Grml developer Christian Hofstaedtler will give a talk about Bare-metal deployment with Grml, as deployment is nowadays still an issue even in virtualized environments. Michael Prokop, project leader and founder of Grml, will give a talk about Opensource project management with some insights and hands on-stories about Open-source development and how to make a good Open-source project. Gerfried Fuchs, also a Grml developer, will talk about the Resources of Debian and provides an overview about several services for users of Debian as well as for users of other Distributions. Grml developer Ulrich Dangel will talk about DevOps, the DevOps movement, tools for DevOps and how Developer and Admins fit together .
Make sure to visit us, grab special Grml USB pens and Grml cups, and share your experience with Grml. We would really like to get in contact with you.
If you ever wanted to to get in contact with team members and users of Grml, learn something about console tools, simply meet interesting people or just listen to informative talks visit us and the other projects at Linuxdays in Graz and have a good time.
Saturday, April 2. 2011
Grml kernels can't be installed with ... Posted by Christian Hofstaedtler in kernel at 20:26
dpkg 1.16.0 has entered Debian/unstable yesterday, and contains a change which currently prevents installation of Grml kernel packages. Quoting the changelog from dpkg version 1.16.0:
Do not allow versions starting with non-digit when doing strict parsing, warn otherwise.
We have opened a bug against dpkg (#620566) as we believe that the new behavior in dpkg is more strict than the current Debian policy.
Also, we are currently working on updated Grml kernel 2.6.38 packages providing a version number that won't cause problems with dpkg 1.16.0 in the meanwhile.
Update: Updated kernel packages which work around the dpkg bug have been uploaded to the grml-testing repository.
Friday, April 1. 2011
We are pleased to announce the birth of the Canterbury distribution. Canterbury is a merge of the efforts of the community distributions formerly known as Debian, Gentoo, Grml, openSUSE and Arch Linux to produce a really unified effort and be able to stand up in a combined effort against proprietary operating systems, to show off that the Free Software community is actually able to work together for a common goal instead of creating more diversity.
Canterbury will be as technologically simple as Arch, as stable as Debian, malleable as Gentoo, have a solid Live framework as Grml, and be as open minded as openSUSE.
Joining the the Canterbury Project Arch Linux developer Pierre Schmitz explained: "Arch Linux has always been about keeping its technology as simple as possible. Combining efforts into one single distribution will dramatically reduce complexity for developers, users and of course upstream projects. Canterbury will be the next evolutionary step of Linux distributions."
Gerfried Fuchs, who gave a talk about Debian at last year's openSUSE conference, said "While DEX (Debian Derivatives Exchange) might have been a good idea in principle, its point of view is too limited. We need to reach out further for true success."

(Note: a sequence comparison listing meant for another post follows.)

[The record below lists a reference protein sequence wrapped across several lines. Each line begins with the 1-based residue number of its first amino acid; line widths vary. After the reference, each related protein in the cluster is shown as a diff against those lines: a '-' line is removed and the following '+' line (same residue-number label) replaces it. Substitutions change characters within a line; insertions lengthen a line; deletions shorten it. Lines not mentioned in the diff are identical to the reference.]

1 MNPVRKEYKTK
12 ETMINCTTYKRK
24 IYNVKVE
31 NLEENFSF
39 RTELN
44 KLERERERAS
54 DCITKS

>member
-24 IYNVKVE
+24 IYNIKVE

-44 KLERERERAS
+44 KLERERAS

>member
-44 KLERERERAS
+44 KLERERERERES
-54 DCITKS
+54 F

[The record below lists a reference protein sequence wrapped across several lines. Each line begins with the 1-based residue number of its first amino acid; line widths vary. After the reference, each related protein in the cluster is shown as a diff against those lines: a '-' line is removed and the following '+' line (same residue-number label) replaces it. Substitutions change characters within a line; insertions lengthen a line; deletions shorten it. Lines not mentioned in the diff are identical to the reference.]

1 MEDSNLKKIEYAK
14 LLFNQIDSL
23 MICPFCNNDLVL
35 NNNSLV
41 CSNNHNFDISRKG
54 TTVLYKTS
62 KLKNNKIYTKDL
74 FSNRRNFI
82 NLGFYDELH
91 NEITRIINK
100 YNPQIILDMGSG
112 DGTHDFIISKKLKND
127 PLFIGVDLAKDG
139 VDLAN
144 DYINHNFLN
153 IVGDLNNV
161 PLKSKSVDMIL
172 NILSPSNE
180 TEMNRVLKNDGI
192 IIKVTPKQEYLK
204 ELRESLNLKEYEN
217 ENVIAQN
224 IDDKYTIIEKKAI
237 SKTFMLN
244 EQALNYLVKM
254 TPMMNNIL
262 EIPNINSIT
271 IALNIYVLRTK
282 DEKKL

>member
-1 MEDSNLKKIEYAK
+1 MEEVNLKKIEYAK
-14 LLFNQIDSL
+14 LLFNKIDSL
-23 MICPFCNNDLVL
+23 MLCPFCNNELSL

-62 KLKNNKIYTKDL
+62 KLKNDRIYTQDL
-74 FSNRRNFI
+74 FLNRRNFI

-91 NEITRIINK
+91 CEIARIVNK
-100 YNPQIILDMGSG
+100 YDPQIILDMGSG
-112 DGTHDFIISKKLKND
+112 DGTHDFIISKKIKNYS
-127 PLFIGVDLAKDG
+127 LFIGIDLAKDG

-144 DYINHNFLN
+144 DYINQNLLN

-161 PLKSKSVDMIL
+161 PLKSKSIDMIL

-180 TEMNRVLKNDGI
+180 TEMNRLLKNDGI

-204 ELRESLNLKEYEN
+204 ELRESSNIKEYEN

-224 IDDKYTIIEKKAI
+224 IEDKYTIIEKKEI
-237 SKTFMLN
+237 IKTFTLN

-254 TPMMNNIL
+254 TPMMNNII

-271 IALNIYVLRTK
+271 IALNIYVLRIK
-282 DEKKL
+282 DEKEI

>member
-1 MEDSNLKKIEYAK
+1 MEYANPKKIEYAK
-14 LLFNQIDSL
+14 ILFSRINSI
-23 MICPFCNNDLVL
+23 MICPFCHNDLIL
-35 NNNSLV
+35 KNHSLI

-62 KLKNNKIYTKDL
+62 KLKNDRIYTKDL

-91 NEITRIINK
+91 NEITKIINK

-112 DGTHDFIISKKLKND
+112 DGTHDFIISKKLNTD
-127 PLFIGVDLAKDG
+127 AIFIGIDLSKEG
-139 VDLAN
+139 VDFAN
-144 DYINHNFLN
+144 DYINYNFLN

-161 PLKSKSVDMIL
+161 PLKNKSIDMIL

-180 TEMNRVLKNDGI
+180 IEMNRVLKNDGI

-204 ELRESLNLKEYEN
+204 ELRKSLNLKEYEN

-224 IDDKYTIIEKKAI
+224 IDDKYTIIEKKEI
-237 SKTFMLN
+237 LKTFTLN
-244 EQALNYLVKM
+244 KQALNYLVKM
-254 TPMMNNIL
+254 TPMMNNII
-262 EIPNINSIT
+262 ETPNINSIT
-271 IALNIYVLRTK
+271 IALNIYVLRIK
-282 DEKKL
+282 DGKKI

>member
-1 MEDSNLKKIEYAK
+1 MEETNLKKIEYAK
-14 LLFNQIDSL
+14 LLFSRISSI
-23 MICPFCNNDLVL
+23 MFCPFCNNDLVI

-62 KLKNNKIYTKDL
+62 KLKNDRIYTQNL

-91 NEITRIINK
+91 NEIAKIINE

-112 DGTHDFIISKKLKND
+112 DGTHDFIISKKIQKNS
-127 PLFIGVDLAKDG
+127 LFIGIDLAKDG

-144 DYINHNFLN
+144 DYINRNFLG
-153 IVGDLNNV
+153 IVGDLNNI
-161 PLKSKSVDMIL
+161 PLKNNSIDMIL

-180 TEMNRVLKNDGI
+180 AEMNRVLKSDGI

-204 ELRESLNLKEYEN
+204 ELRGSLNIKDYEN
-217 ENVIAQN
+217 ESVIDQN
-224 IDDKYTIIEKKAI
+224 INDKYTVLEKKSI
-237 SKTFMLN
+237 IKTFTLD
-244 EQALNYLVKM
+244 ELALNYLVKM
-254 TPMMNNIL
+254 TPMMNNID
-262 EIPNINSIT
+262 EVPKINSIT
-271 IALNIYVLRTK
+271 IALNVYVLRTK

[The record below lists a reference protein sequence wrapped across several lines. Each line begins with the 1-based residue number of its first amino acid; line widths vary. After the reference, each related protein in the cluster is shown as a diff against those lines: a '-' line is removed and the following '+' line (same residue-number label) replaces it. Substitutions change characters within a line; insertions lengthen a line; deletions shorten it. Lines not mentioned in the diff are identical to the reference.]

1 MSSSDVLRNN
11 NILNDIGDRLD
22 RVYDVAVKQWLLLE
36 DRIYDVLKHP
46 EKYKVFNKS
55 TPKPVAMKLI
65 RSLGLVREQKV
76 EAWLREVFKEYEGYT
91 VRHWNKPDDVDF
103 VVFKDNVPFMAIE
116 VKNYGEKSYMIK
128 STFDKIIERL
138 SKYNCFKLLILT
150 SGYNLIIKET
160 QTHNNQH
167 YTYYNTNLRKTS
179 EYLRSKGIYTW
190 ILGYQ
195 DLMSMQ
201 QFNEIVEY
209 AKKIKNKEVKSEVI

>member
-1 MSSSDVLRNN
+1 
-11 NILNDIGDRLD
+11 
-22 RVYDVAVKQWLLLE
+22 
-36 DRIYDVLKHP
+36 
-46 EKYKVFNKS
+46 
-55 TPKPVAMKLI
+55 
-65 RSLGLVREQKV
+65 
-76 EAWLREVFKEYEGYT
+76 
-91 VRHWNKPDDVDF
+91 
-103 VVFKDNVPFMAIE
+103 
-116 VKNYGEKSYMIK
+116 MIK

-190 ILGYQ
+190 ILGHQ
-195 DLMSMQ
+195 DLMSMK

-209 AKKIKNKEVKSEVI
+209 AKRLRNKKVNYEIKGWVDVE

Robin H. Johnson, lead of the Gentoo Infrastructure team, in a panel of core Gentoo developers at SCALE9x: "I really hate compiling-induced downtime. I've been looking forward to installing packages with just a couple of keystrokes. By building on the efforts of other successful distributions, we can take the drudgery out of system maintenance."
Michael Prokop, founder of the Grml live CD, can be quoted on the effort that "we managed to create a universal live build framework with grml-live. Our vision was always that it will be universally usable to further the spreading of Free Software."
Last year's openSUSE conference had the topic of "Collaboration Across Borders". Klaas Freitag, a respected member of the community, mentioned that "the conference motto was set intentional and actually this is what I had in mind as a positive outcome for the conference."
Please be notified that this announce is just the starting point, the necessary changes will happen in the upcoming days. You can use the #cbproject hashtag to give us your feedback on twitter or identi.ca.
Thursday, March 24. 2011
Howto: Install Debian with an ... Posted by Ulrich Dangel in links at 23:30
Sunday, March 20. 2011
Welcome to blog.grml.org, the new home for the Grml development blog.
For various reasons we have moved away from our old blog hosting on supersized.org.
While old URLs continue to work, content on the old site won't be updated and may cease to work at some point.
If you have subscribed our blog feed, please switch to these new feeds:
Friday, March 18. 2011
daily.grml.org includes ISOs for the upcoming Debian release with codename "wheezy" (being Debian/testing nowadays). All daily ISOs starting with 18th of march also provide the brand new kernel 2.6.38-grml.
The workflow for grml-live distribution to the build server has been improved as well: once a day, right before the daily ISOs are being built, the build server automatically builds a Debian package based on the git tree of grml-live. This means all changes to grml-live.git end up on the daily ISOs on the next day without any manual intervention. The autobuilt packages are available at http://amd64.grml.org/grml-live-daily/.
Thursday, March 17. 2011
Kernel 2.6.38-grml available Posted by Michael Prokop in kernel at 22:13
Only two days after Linus released Kernel 2.6.38 we already have it in the grml-testing repository! Besides the usual AUFS support it also features mainline's squashfs XZ support, meaning no extra squashfs patch needed anymore to get support for LZMA (now known as XZ). Our build tool grml-live(8) already supports this kernel version and uses XZ compression with squashfs-tools >=1:4.2-1 by default.
Please note: If you want to use current grml-live version (>=0.13.1) with older kernel versions than 2.6.38 don't forget to point SQUASHFS_BINARY to the according mksquashfs binary and set SQUASHFS_OPTIONS accordingly. If you want to build older versions without any hassles you can still use old grml-live versions of course (as provided and shipped with each Grml release).
Bottom line, XZ support in mainline (kernel >=2.6.38 and squashfs-tools >=4.2) will provide a better upgrade cycle for grml-live and the grml environment.
Friday, March 11. 2011
Results of Grml user survey 2011 ... Posted by Michael Prokop in links at 10:02
The results of the Grml user survey are available. Thanks to everyone taking part in our survey!